Anti-SPAM Plaintiffs Find Little Success in the Courthouse, But They Can Cause Mountains of Attorneys’ Fees
As businesses across the country increase their efforts to market their products through e-mail, a motley crew of plaintiffs have created a cottage industry of lawsuits seeking damages for e-mails that they claim violate the federal CAN-SPAM Act and deceptive advertising laws.
Fortunately, federal courts have done a good job filtering through the cases and rejecting those plaintiffs who seem to bring claims for no reason other than to generate income. Last week, in a case titled ASIS Internet Services v. Azoogle.com, the Ninth Circuit rejected CAN-SPAM claims brought by a small ISP plaintiff. The Ninth Circuit relied upon its previous ruling in Gordon v. Virtumundo, finding that Azoogle.com lacked standing to bring a CAN-SPAM claim because it was not “adversely affected by” any statutory violation. Specifically, the Ninth Circuit stated:
the mere costs of carrying SPAM emails over Plaintiff's facilities does not constitute a harm as required by the statute. While Plaintiff argues that employee time was spent on spam-related issues, Plaintiff concedes that it has no records detailing employee time. Plaintiff also spent money on email filtering, though the cost of email filtering did not increase due to the emails at issue. Such ordinary filtering costs do not constitute a harm. Thus, Plaintiff has not suffered a harm within the meaning of the statute and lacks standing.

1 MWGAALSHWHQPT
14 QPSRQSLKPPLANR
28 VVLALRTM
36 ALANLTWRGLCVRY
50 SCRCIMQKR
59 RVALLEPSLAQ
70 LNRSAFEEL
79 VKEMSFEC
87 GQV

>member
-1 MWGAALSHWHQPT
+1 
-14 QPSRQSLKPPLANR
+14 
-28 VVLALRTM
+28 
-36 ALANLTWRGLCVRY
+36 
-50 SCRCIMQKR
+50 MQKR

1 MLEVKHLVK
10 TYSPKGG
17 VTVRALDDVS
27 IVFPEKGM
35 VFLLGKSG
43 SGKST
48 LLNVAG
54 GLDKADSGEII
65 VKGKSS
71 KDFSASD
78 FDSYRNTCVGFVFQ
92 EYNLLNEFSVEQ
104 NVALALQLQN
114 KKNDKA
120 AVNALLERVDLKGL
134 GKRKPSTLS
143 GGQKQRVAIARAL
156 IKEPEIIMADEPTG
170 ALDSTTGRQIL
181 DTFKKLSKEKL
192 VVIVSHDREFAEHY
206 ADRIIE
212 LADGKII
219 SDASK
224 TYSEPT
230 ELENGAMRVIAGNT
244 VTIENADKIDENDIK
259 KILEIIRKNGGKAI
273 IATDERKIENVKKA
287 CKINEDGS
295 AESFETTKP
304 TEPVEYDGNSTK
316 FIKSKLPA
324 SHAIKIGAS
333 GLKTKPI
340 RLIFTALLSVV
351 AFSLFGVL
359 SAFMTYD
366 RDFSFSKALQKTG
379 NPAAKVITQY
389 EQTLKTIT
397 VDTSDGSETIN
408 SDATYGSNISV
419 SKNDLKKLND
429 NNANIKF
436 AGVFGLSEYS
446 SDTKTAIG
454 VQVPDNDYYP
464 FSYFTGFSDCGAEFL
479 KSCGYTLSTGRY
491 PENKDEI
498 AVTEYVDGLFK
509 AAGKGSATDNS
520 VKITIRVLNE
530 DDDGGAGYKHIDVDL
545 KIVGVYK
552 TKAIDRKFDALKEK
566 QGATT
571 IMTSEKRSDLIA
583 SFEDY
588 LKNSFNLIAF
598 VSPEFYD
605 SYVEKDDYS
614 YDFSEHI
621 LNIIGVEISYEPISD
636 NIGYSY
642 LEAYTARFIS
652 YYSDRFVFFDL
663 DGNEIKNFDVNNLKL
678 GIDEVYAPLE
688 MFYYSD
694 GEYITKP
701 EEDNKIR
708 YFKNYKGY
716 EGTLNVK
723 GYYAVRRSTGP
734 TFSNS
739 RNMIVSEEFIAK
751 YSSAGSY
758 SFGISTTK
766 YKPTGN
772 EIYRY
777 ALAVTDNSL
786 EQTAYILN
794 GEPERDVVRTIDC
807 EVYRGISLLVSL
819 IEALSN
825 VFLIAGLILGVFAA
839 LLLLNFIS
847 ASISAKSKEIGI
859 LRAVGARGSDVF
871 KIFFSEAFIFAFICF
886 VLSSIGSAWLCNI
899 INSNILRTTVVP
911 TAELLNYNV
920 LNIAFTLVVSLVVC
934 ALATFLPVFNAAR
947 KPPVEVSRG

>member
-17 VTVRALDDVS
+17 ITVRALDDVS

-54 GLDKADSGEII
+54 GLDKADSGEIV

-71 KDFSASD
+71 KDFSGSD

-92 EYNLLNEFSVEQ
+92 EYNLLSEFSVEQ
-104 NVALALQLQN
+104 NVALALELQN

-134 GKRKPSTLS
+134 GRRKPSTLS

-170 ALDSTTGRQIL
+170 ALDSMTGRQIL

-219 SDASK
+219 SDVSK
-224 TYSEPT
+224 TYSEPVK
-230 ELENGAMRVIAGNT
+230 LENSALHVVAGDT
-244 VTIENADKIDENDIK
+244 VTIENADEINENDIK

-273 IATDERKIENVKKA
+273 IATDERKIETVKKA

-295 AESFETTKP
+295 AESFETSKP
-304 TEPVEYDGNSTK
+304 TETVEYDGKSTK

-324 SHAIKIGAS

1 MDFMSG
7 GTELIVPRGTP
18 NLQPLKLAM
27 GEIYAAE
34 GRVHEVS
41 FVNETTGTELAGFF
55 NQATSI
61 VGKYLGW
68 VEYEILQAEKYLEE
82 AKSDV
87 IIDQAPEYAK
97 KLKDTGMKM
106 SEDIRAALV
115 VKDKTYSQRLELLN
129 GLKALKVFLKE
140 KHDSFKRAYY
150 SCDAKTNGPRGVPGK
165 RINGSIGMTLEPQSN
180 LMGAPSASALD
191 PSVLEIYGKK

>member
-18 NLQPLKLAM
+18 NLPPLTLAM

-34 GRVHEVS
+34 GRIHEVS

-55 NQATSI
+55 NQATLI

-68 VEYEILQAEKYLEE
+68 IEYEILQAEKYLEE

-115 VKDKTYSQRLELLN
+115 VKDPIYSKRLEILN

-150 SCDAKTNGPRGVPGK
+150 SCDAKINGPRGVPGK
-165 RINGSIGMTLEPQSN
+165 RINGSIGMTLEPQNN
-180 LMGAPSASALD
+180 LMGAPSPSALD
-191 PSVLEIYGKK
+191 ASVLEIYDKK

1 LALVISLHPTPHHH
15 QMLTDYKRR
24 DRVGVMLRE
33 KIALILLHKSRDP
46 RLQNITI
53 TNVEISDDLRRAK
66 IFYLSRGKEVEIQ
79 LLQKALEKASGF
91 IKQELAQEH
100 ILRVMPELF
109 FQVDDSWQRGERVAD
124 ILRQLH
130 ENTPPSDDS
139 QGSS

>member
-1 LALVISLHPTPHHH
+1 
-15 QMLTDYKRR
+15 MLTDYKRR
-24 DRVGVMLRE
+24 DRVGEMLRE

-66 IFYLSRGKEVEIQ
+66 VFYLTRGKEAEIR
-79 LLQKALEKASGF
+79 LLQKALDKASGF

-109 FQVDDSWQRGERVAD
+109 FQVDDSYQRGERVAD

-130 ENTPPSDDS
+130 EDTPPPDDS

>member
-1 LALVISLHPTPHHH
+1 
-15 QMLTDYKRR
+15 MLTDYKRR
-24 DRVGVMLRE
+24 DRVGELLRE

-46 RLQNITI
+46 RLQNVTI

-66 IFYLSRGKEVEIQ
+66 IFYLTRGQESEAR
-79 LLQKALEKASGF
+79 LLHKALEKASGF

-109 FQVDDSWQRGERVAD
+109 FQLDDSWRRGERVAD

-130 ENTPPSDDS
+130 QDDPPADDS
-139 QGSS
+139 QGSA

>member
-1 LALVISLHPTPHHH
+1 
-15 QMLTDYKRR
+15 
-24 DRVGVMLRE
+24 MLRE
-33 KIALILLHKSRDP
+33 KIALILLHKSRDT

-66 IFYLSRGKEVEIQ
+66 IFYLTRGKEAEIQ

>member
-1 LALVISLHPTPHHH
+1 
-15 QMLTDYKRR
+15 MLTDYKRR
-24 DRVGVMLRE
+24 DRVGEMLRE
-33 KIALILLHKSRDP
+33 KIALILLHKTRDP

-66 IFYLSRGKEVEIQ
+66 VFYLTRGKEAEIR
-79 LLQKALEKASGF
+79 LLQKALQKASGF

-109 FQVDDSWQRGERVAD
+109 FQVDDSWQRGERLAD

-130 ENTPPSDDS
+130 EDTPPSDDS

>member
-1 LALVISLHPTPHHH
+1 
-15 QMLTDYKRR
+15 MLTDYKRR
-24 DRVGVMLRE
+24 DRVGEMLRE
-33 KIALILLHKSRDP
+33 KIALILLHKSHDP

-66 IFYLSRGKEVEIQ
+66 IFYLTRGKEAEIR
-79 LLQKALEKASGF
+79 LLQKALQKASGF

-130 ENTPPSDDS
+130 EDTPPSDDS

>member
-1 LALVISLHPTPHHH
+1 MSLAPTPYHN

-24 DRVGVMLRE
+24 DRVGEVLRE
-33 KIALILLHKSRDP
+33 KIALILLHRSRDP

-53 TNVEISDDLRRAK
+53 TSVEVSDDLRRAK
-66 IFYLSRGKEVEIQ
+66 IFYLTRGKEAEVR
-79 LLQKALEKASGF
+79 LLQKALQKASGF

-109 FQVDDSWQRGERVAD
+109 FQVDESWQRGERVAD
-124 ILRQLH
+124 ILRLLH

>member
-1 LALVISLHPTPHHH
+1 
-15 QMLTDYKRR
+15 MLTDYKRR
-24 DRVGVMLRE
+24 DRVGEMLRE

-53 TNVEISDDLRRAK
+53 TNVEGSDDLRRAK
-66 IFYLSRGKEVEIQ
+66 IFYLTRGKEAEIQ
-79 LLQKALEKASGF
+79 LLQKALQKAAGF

The ruling is significant because Azoogle.com is an actual ISP, albeit a small one, with real users who have real e-mail accounts. This case did not involve the same kind of facts encountered in Gordon v. Virtumundo, where the plaintiff set up an ISP for the sole purpose of collecting e-mails and filing lawsuits based upon technical violations. The Ninth Circuit’s clear message is that it will not entertain CAN-SPAM lawsuits that consume judicial resources and cause excessive attorneys’ fees, when there is little to no actual damage to the plaintiff. Under this standard, we may be headed toward a legal framework in which CAN-SPAM claims can only be brought by larger ISPs, social networking websites and state actors.
However, even under this framework, the onslaught of e-mail advertising lawsuits does not appear to be going away any time soon. Numerous private plaintiffs not only continue to bring e-mail advertising claims under the CAN-SPAM Act, but they are also bringing claims under the general federal and state deceptive advertising laws.
For example, the Ohio Administrative Code has specific rules about the use of asterisks in advertisements and the font size of any qualifiers used in connection with the use of the word, “FREE.” As a result, plaintiffs in Ohio have filed numerous e-mail advertising lawsuits seeking to capitalize on these kinds of provisions and claiming nothing but statutory damages and attorneys’ fees.
While these kinds of claims have been repeatedly rejected by the courts, the cost of defending such cases can be pricey. The best practice is to obtain legal counsel before publishing your e-mail advertisements to make sure all laws have been followed and there are no technical problems for plaintiffs to prey upon.